VK: Oh yeah, I think so. I think you see it in Pavement, I think you see it in Cake, that kind of absurdist sense of humor that seems to percolate through culture, people were very earnest when we came along. The whimsical bands were either like the B-52s which was pretty camp or things like The Fibonaccis who were this Los Angeles new wave art rock band. It was all either very campy or very esoteric and high brow and we were just kind of a circus which harkened back maybe more to things like Country Joe & The Fish or some other sixties bands where there was a little bit more of an educated mindset but not elitist, you know? We’re from the suburbs. One of the first reviews that I remeber that really rubbed me the wrong way was Spin magazine saying of Telephone Free Landslide Victory, “Don’t these guys realize there’s no culture in the suburbs?” [laughs] It still pisses me off. What a really, really horribly arrogant thing to say. There’s a lot of culture. Culture is where humans are. Just because it’s suburban… I think what we did is that we opened up the door to not being from “the right place.” We’re from Santa Cruz, we’re from Redlands, we’re from Riverside, we weren’t from San Francisco, we weren’t from New York, we weren’t from LA. In the way that R.E.M. was from Athens we were able to do a California analogue. There was a lot of affinity for bands at the time like The Minutemen and the Meat Puppets and things like that, like all good revolutionary groups we didn’t sit and talk about it, we just kind of did it. But we understood the kindship, I think we all instinctively understood where we were coming from and what we were doing.
MR: You also played with Cracker. What do you think about Cracker?
VK: They’re recording some stuff right now and I really want to hear it but he hasn’t played it for me. I mean, I’ve been busy and he’s been busy too, it’s a nudge, but I’m not really pissed about it. When the band broke up it was a bitter breakup and I was very much off in a different world, I didn’t much care for what they were doing because I wasn’t listening to it. When David and I reconciled I had to go listen to it and learn how to play it and my respect for it went way up. There’s a lot of subtlety and a lot of nuance to what they’re doing. When Cracker’s at its very best it’s got a lot more going on than I think first meets the eye, I think people always see it dumbed down compared to Camper but it’s not, it’s actually slyer than that, it’s smarter than that and musicall, especially, there are certain people who rplayed in that band who did remarkable work. It’s pretty deep. It’s a longstanding relationship. I still don’t always get along with or agree with David, that’s just how that works, but if you don’t have a tension then nothing goes on. If we all agreed… The last thing I want to do as a creative person is go into a situation where everybody agrees. It never works.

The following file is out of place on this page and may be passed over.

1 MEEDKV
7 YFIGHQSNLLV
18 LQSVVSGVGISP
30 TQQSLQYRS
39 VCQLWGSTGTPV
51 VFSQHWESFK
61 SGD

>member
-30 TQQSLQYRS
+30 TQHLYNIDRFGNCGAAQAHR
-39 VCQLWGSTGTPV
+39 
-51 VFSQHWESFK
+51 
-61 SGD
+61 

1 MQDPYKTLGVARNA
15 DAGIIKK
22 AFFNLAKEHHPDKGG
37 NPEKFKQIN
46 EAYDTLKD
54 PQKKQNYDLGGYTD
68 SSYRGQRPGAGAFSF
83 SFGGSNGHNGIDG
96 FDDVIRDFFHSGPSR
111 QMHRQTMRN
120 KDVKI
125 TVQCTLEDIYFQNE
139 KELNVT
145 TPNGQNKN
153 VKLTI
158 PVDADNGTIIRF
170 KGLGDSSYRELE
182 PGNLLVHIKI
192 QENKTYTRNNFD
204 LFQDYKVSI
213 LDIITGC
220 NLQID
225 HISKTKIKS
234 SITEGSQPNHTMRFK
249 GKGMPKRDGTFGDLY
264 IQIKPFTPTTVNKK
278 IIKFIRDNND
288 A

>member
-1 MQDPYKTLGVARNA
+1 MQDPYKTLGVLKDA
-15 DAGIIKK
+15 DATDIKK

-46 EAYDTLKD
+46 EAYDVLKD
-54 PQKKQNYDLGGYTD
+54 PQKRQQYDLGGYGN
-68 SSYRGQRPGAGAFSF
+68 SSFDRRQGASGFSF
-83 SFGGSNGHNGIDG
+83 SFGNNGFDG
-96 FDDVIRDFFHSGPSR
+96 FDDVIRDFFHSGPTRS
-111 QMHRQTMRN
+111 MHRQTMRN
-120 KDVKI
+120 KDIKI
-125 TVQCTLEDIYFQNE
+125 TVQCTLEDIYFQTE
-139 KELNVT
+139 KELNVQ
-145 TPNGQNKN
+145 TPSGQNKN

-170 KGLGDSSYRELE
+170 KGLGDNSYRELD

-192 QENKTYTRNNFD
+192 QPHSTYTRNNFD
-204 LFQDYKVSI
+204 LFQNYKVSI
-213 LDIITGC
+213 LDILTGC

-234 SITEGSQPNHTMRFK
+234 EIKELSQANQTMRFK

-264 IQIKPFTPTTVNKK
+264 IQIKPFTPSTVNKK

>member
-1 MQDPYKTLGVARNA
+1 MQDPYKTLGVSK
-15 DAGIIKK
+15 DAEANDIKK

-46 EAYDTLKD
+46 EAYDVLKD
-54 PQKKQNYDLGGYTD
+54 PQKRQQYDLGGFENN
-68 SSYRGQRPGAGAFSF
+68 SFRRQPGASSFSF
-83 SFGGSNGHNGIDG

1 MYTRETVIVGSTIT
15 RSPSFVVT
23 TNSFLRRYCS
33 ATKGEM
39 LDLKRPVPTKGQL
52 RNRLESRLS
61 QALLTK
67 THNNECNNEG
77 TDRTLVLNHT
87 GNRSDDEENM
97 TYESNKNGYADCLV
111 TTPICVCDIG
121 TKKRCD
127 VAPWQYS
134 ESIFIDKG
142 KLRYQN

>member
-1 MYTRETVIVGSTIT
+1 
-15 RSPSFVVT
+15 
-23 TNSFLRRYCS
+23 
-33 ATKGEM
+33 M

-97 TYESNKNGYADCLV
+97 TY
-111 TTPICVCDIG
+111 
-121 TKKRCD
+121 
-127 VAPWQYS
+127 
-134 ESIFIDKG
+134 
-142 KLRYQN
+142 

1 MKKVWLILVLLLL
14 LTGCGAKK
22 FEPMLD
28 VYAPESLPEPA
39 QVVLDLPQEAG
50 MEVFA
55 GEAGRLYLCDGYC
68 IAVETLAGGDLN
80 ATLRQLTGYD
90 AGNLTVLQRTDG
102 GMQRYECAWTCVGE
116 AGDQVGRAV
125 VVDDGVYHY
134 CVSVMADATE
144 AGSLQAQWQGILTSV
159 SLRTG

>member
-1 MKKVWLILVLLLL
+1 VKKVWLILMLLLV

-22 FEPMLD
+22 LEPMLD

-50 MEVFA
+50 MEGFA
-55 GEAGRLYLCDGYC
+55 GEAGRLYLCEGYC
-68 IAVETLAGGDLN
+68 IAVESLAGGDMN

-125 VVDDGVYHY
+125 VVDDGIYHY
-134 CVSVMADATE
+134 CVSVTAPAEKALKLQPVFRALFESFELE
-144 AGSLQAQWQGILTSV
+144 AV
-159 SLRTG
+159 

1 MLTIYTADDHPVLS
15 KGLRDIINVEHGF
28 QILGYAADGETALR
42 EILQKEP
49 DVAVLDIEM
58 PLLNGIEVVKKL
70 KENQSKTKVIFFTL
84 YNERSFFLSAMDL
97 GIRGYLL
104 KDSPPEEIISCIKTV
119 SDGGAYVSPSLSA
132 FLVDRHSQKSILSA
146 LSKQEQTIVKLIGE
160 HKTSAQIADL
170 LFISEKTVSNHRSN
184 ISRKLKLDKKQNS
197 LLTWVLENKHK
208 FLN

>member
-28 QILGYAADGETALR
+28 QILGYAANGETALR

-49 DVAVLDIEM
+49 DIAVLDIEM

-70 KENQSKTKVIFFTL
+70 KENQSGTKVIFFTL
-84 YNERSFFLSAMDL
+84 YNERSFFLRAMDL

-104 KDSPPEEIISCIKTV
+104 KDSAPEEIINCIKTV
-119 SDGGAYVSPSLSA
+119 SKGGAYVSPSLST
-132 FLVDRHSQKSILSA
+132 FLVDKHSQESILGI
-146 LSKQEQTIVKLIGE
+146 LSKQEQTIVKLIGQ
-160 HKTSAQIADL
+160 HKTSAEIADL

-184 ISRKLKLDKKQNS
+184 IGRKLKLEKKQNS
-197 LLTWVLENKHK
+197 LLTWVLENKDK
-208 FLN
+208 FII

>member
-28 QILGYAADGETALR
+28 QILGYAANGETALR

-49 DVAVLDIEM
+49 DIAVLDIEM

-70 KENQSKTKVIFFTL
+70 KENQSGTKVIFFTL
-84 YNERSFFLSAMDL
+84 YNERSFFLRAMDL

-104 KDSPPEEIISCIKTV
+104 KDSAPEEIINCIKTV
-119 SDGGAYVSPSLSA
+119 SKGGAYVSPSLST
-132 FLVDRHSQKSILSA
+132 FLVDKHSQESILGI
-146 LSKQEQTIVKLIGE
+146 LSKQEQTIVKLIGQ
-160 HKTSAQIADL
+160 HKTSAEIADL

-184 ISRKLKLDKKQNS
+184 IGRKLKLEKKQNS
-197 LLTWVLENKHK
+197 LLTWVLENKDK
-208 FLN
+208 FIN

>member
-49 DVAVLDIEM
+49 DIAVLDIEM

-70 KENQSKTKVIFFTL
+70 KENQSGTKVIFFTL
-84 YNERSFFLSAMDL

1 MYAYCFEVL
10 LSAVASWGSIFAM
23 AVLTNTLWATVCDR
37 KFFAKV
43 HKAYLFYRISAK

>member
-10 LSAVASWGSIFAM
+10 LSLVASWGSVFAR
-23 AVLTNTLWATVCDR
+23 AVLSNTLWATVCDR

MR: And what two brothers haven’t fought with each other?
MR: Is there anything else you’d like to mention?
VK: No, just that in regards to El Camino Real, we didn’t really plan on having a record out so quickly and we’re all kind of happy that we did. It’s nice that it’s working.
Transcribed By Galen Hawthorne
A Conversation with Alex Orbison
Mike Ragogna: There are so many releases oriented around your dad’s work and his catalog right now, and one of the major releases is the deluxe edition of Mystery Girl. What was your participation in that and how do you like the end result?